All practices should have a sound financial agreement that outlines all their financial policies. Keep in mind that the practice is essentially extending credit to the patient which makes the financial agreement an essential document.
Make sure to talk to an attorney to help you write a financial agreement that is clearly written, easy to understand, and legally binding in your state.
Here are a few items that should be included:
- When payment is due.
- What happens if payment is not made on time.
- If payment is not made, a collection fee which is typically 1/3 of the balance due, will be assessed.
- If an attorney gets involved, patient would be responsible for court costs and filing fees.
- Interest rates on balance due.
- Notice that the practice reports delinquent accounts to credit bureaus.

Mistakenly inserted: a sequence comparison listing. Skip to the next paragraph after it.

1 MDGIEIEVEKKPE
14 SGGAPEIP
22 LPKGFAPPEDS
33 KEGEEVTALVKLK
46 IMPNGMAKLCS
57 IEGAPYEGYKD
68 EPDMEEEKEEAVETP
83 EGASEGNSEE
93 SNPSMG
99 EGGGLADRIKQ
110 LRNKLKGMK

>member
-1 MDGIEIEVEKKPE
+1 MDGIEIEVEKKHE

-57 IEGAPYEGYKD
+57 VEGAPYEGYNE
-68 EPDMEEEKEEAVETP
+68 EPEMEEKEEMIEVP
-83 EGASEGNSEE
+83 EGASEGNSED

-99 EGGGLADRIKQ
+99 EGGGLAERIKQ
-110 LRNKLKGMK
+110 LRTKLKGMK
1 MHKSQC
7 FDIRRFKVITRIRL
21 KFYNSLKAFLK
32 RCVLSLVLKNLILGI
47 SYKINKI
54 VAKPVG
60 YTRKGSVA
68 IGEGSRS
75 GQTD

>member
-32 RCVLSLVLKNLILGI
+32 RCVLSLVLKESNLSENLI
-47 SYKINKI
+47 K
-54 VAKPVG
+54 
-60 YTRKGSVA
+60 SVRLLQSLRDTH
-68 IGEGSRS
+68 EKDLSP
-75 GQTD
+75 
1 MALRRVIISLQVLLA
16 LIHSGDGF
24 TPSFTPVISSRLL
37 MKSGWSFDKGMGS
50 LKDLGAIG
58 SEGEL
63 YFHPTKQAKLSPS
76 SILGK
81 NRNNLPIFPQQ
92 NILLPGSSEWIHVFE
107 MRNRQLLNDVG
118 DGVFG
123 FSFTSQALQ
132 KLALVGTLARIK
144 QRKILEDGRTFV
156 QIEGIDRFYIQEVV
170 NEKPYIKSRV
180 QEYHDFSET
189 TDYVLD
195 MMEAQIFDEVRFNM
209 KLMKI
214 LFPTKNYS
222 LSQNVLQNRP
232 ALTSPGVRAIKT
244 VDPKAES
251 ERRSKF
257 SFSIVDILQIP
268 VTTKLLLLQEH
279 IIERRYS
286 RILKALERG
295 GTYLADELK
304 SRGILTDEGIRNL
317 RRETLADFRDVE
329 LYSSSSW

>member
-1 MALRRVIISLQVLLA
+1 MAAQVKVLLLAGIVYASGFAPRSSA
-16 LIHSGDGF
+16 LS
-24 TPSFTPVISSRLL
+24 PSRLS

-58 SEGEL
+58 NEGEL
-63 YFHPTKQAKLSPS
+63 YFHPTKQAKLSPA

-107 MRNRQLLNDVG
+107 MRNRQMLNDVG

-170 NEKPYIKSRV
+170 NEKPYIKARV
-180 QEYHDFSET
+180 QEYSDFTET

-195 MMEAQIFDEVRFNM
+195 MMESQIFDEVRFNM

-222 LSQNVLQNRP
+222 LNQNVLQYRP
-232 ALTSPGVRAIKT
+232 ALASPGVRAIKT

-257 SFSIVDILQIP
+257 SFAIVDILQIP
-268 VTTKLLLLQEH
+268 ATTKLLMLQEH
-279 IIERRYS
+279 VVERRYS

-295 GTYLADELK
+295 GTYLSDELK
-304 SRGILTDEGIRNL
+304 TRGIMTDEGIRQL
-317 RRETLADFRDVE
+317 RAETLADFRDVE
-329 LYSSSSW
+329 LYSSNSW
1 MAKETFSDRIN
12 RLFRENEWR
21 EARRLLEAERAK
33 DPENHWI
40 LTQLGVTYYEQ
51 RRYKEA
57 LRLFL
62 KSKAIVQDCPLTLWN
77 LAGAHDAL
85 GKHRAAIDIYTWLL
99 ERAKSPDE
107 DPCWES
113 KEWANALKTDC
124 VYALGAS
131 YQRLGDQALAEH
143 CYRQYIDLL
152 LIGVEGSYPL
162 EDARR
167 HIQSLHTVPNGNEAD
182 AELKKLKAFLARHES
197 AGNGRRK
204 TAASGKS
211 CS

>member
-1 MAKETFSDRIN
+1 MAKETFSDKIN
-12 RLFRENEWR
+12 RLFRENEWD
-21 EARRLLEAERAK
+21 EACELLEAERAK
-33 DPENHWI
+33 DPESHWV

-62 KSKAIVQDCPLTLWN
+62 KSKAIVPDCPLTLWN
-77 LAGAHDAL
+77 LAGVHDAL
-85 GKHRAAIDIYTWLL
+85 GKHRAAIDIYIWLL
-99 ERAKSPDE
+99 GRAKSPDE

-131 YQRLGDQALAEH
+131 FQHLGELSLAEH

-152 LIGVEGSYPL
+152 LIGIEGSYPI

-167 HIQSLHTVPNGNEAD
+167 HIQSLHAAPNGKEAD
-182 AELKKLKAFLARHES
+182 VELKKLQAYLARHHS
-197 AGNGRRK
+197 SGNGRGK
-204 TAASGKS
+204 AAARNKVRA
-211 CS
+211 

- Payment plan policy.
- Credit card on file policy.
- No-show fees policy.
- Prescription refill fees.
- Form fees.
4. Patient Statements
Patient statements can be confusing.Show patients how to read the statement. If a patient can understand their bill, they are more likely to pay it quickly.
Patient statements need to go out at a minimum of once per month. Most software packages, such as Kareo, can be setup to bill patients on a 30-day cycle. This means that even if you prepare statements to go out each day, which I recommend, a statement will only print to be mailed if it has been 30 days since the last statement was sent.
Additionally, if you send statements out every day, you will be billing patients for any balances due, such as co-insurance and deductibles. Billing the patient within 24 hours of posting the Explanation of Benefits from the patient’s insurance company will result in faster payment.